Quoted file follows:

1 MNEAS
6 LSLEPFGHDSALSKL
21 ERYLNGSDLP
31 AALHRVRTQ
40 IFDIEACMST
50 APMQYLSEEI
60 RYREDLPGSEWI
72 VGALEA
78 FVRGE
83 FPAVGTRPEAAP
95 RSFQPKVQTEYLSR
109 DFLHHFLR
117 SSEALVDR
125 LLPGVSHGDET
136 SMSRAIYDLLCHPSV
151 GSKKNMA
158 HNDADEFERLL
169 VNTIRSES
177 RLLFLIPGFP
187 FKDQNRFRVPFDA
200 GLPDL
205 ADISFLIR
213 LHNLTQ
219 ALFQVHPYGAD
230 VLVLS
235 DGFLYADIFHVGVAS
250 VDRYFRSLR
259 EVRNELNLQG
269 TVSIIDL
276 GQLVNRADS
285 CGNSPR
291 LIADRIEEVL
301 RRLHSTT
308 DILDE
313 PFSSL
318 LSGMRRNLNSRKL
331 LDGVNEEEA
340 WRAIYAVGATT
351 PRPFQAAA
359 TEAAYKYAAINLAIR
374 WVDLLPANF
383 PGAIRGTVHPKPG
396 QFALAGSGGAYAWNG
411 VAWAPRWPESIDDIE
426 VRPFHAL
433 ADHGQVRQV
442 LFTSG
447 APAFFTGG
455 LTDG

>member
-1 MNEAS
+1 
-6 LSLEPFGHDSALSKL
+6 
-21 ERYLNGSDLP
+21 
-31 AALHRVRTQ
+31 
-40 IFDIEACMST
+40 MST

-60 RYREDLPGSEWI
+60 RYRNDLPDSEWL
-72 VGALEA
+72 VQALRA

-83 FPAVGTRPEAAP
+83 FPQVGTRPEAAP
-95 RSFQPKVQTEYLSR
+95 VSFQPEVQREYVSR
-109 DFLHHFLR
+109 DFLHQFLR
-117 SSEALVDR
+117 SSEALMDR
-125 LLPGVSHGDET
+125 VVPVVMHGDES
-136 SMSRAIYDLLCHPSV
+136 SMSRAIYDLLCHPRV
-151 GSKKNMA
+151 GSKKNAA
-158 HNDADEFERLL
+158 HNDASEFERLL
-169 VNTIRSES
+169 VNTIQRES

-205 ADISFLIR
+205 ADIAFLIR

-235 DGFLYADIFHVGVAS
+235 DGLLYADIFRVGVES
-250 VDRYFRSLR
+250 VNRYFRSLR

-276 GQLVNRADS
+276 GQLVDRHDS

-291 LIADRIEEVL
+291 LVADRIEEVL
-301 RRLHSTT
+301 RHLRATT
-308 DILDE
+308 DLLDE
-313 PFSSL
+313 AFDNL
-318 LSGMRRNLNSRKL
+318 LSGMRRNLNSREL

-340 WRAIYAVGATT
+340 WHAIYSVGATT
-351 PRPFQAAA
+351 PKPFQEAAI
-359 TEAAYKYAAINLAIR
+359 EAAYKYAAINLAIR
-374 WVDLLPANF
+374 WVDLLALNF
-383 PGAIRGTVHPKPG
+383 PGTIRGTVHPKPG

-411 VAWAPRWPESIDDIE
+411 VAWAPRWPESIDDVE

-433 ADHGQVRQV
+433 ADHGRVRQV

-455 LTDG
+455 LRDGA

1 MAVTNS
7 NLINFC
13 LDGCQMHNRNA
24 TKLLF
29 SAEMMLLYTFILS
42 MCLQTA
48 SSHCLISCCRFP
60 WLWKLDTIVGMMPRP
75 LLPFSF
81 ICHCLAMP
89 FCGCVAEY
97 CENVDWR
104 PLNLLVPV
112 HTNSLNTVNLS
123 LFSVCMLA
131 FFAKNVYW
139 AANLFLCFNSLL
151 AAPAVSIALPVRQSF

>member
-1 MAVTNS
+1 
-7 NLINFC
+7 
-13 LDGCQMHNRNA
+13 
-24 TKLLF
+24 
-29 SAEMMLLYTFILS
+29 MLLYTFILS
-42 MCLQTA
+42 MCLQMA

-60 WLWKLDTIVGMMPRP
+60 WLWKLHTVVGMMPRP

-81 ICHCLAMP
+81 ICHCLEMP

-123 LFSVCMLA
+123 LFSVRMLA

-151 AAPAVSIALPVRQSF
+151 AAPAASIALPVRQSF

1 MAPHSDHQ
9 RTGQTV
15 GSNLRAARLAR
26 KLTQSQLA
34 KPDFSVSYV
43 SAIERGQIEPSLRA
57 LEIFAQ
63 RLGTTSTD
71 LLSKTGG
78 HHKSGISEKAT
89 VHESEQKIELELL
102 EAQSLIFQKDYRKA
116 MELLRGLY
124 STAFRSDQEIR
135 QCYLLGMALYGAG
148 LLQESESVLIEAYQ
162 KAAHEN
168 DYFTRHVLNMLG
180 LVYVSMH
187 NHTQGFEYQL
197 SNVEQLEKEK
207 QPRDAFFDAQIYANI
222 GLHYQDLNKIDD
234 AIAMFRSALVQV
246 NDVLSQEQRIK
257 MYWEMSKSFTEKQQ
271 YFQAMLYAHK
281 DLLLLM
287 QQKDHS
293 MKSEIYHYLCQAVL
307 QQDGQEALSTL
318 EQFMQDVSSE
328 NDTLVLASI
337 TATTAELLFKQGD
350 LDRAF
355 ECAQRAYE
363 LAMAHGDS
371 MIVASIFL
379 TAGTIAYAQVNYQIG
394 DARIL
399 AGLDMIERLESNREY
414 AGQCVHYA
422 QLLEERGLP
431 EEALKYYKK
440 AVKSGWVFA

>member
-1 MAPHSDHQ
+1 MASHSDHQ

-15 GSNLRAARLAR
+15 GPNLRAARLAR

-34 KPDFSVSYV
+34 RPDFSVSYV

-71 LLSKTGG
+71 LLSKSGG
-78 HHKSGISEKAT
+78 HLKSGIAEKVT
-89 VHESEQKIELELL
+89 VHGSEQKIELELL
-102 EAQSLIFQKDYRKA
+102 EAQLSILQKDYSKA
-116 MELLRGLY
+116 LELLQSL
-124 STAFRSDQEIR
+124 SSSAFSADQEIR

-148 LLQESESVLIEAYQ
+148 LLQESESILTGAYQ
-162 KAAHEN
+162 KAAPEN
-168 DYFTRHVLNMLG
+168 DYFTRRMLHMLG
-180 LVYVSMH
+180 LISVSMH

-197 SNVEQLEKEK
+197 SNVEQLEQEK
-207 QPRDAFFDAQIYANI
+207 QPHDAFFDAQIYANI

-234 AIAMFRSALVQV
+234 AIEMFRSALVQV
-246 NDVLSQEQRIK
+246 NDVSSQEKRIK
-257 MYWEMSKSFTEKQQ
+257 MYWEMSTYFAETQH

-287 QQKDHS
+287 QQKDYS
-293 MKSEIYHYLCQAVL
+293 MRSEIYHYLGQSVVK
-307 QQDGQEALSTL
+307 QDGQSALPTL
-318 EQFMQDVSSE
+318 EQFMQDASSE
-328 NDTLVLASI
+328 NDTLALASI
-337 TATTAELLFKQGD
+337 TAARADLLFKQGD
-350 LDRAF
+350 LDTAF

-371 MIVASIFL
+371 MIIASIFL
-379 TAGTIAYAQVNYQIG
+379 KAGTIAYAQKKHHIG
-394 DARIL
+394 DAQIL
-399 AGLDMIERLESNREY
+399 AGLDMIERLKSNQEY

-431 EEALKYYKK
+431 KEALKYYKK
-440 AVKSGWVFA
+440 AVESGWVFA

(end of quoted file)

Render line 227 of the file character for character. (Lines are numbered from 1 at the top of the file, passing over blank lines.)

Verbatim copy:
+180 LISVSMH